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Sensors 2018, 18(6), 1891; https://doi.org/10.3390/s18061891

A Microelectrode Array with Reproducible Performance Shows Loss of Consistency Following Functionalization with a Self-Assembled 6-Mercapto-1-hexanol Layer

1
EaStCHEM, School of Chemistry, The University of Edinburgh, Joseph Black Building, The King’s Buildings, West Mains Road, Edinburgh EH9 3FJ, UK
2
Department of Biomedical Engineering, University of Strathclyde, Glasgow G4 0NS, UK
3
Division of Infection and Pathway Medicine, Edinburgh Medical School, The University of Edinburgh, Chancellor’s Building, Little France Crescent, Edinburgh EH16 4SB, UK
4
Institute for Integrated Micro and Nano Systems, School of Engineering, The University of Edinburgh, The King’s Buildings, Alexander Crum Brown Road, Edinburgh EH9 3FF, UK
*
Author to whom correspondence should be addressed.
Received: 15 May 2018 / Revised: 5 June 2018 / Accepted: 6 June 2018 / Published: 9 June 2018
(This article belongs to the Special Issue Label-Free Biosensors)
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Abstract

For analytical applications involving label-free biosensors and multiple measurements, i.e., across an electrode array, it is essential to develop complete sensor systems capable of functionalization and of producing highly consistent responses. To achieve this, a multi-microelectrode device bearing twenty-four equivalent 50 µm diameter Pt disc microelectrodes was designed in an integrated 3-electrode system configuration and then fabricated. Cyclic voltammetry and electrochemical impedance spectroscopy were used for initial electrochemical characterization of the individual working electrodes. These confirmed the expected consistency of performance with a high degree of measurement reproducibility for each microelectrode across the array. With the aim of assessing the potential for production of an enhanced multi-electrode sensor for biomedical use, the working electrodes were then functionalized with 6-mercapto-1-hexanol (MCH). This is a well-known and commonly employed surface modification process, which involves the same principles of thiol attachment chemistry and self-assembled monolayer (SAM) formation commonly employed in the functionalization of electrodes and the formation of biosensors. Following this SAM formation, the reproducibility of the observed electrochemical signal between electrodes was seen to decrease markedly, compromising the ability to achieve consistent analytical measurements from the sensor array following this relatively simple and well-established surface modification. To successfully and consistently functionalize the sensors, it was necessary to dilute the constituent molecules by a factor of ten thousand to support adequate SAM formation on microelectrodes. The use of this multi-electrode device therefore demonstrates in a high throughput manner irreproducibility in the SAM formation process at the higher concentration, even though these electrodes are apparently functionalized simultaneously in the same film formation environment, confirming that the often seen significant electrode-to-electrode variation in label-free SAM biosensing films formed under such conditions is not likely to be due to variation in film deposition conditions, but rather kinetically controlled variation in the SAM layer formation process at these microelectrodes. View Full-Text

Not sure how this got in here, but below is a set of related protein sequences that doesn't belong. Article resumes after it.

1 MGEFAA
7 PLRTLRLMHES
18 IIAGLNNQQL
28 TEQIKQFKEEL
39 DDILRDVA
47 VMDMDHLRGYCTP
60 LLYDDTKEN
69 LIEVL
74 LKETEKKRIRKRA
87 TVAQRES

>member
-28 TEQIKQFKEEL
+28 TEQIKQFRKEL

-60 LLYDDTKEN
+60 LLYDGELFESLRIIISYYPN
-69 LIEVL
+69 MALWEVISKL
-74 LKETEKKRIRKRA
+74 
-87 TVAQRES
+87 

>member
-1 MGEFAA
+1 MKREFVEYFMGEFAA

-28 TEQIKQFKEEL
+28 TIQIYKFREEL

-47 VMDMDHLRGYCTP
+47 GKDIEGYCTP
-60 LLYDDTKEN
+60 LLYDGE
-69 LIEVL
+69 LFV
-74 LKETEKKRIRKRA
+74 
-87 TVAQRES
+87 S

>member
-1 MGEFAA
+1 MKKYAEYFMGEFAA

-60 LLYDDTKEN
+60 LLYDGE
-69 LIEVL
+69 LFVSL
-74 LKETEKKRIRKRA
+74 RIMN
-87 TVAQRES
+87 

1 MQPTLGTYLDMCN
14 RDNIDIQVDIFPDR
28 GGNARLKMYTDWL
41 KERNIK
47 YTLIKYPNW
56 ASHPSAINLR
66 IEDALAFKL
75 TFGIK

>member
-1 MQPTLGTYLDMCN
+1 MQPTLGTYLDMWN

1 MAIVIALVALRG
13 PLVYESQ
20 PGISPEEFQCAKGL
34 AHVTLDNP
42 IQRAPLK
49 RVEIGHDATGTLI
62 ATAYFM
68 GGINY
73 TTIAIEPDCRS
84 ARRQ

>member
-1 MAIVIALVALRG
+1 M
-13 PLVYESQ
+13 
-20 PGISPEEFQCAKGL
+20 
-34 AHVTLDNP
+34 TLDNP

Keywords: microfabrication; microelectrode arrays; self-assembled monolayers; electrochemical impedance spectroscopy (EIS); electrochemical sensors microfabrication; microelectrode arrays; self-assembled monolayers; electrochemical impedance spectroscopy (EIS); electrochemical sensors
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Corrigan, D.K.; Vezza, V.; Schulze, H.; Bachmann, T.T.; Mount, A.R.; Walton, A.J.; Terry, J.G. A Microelectrode Array with Reproducible Performance Shows Loss of Consistency Following Functionalization with a Self-Assembled 6-Mercapto-1-hexanol Layer. Sensors 2018, 18, 1891.

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